The release of the Profiling the Australian High Performance & Sports Science Workforce Report in December 2013 alarmingly highlighted the fact that only 50 per cent of the sports scientists surveyed had received ethics training in their workplace. You can’t regulate ethics, but what you can do is provide a minimum standard and a code of ethics so you can control who’s in and who’s outside the profession. Once that integrity and morality is lost, and the code of ethics is broken, there’s lasting consequences, as we have seen with the Cricket Australia ball tampering scandal and the AFL doping scandal.

Through regulation, this will then hopefully lead to leveraging a higher standard of professionals in the industry, who can then continue to create conditions together that assures the minimum standards are met and the code of ethics is applied. An accreditation scheme also brings together those working in sports science and high performance management, so they can work on common problems together to make the profession even stronger.

What has been interesting is that there’s a handful of Australians (growing slowly) who don’t work in Australia (working for college and professional sporting codes in China and the US), and are therefore not bound by this decision, but most of them were accredited before this requirement was put in place. As ESSA accreditation is only required in Australia, it can be assumed they have made the decision to be accredited due to the high value placed on the accreditation scheme and its standards. There is also interest from highly experienced non-Australian sports science professionals, who work for non-Australian sporting organisations, in holding this accreditation without being prompted.

What is happening in Australia, and in ESSA, is filtering out to other countries.
Moving forward
Through committed advocacy, a decision was handed down from the Australian Sports Commission (ASC) in late-2017 surrounding the requirement of all sports science staff (physiologists, biomechanists, performance analysts, skill acquisition specialists and strength scientists) to hold relevant accreditation with ESSA by the end of 2018.

Since then, ESSA has continued to ensure that there are rigorous governance measures in place to protect both our sports science professionals and athletes as well as the integrity of Australian sport.

This includes the ongoing abuse of interns. Sport use a lot of “freebies”, free students who will do anything as they’re looking for opportunities to get in to sport, and some sporting organisations are possibly breaching a lot of Fair Work Australia requirements regarding internships. In December 2019, ESSA published their ESSA's Sports Science Graduate Internship Guidelines, with its main aim being to aid both the graduate and the organisation in determining whether an internship experience will be mutually beneficial.

Another topic that ESSA is addressing head on is encouraging more women to take on roles in the sports science industry. In 2018 and 2019, ESSA hosted a range of Women in Sports Science & Sports Medicine Breakfasts across different cities which included panels of inspiring women working in the field. The breakfasts saw women from a range of sports science and sports medicine backgrounds come together to network and discuss life as a woman in the sports industry. The events were hugely successful and ESSA looks forward to bringing the breakfasts back in 2021, after a break in 2020 due to COVID-19.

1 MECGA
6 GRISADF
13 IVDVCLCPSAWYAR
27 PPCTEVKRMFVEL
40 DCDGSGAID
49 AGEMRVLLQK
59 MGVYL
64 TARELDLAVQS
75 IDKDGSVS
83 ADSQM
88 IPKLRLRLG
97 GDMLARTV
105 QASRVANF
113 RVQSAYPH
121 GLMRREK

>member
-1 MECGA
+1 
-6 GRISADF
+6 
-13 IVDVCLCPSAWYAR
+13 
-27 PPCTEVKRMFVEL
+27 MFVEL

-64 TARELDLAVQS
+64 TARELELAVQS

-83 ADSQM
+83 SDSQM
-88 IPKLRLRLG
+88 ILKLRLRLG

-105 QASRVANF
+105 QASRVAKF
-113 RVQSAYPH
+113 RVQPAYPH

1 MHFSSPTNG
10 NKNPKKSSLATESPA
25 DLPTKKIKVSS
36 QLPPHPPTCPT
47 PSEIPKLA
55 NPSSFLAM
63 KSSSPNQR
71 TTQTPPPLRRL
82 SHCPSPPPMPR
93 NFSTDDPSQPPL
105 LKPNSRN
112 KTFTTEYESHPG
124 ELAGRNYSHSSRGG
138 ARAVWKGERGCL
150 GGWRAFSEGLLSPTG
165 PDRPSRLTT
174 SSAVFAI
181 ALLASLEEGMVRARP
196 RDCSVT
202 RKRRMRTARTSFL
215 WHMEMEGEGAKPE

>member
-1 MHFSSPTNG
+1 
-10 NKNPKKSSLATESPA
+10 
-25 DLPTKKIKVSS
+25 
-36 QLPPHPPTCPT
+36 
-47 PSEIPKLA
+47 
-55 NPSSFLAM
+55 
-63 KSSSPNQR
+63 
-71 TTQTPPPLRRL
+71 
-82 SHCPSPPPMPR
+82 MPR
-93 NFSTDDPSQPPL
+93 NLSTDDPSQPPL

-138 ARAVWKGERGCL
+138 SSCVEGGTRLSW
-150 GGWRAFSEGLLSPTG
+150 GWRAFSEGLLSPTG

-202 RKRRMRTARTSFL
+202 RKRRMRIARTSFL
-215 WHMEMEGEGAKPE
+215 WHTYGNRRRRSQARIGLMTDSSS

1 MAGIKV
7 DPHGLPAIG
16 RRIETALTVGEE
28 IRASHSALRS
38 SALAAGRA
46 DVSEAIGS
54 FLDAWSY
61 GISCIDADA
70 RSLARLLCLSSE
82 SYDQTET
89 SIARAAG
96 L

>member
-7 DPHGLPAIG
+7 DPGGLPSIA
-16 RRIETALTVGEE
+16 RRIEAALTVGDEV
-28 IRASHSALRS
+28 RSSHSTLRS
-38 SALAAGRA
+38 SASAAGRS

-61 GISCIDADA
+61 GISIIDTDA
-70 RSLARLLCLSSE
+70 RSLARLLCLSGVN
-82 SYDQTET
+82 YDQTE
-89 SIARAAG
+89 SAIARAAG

The Sports Science Advisory Group (SSAG) was also established to provide ESSA with greater input from industry experts. Since its conception, the SSAG have worked on a range of projects that aim to assist our Accredited High Performance Managers and Accredited Sports Scientists. These include the Internship Guidelines, the Sports Science Industry Development Plan 2020-2025, the ESSA Factsheet: 'What is an Accredited Sports Scientist?', the ESSA Factsheet: 'Defining the role of the Accredited High Performance Manager in Sport', and the Accredited Sports Scientist Salary Guide. The current members of the SSAG can be found here.

With Thanks

Anita wishes to thank the following people for their involvement in this sports science accreditation journey: Allison Cook, Aaron Coutts, Paul Gastin, Chris Gore, Dennis Hemphill, Michael Poulton, Nello Marino, Kevin Thompson, David Buttifant, Stuart Cormack, Dee Jennings, Ryan Timmins, Kevin Thompson, Michael Baker, and Janette Frazer-Allen.

Aaron also adds that, “Considerable thanks and credit must go to Anita. The extensive amount of work that Anita invested in this accreditation scheme from the get-go is significant and impressive and shouldn’t go without recognition.

If you'd like to locate an ESSA Accredited Sports Scientist or Accredited High Performance Manager, visit our online search function today.

Click here

Women in Sports Science & Sports Medicine Breakfast - Brisbane, 2018

Women in Sports Science & Sports Medicine Breakfast - Melbourne, 2018
L-R: Prof. Clare Hanlon, Simone Austin, Anita Hobson-Powell, Sylvie Withers, Jessie Mayo, and Susan Alberti AC

Supporting health through exercise for 30 years 

To celebrate 30 years of Exercise & Sports Science Australia (ESSA), we are reflecting on 30 stories which commemorate the profound impact the exercise and sports science industry and its professionals have had on our communities, and how they have benefited the health landscape in Australia.

Click here to read more like this one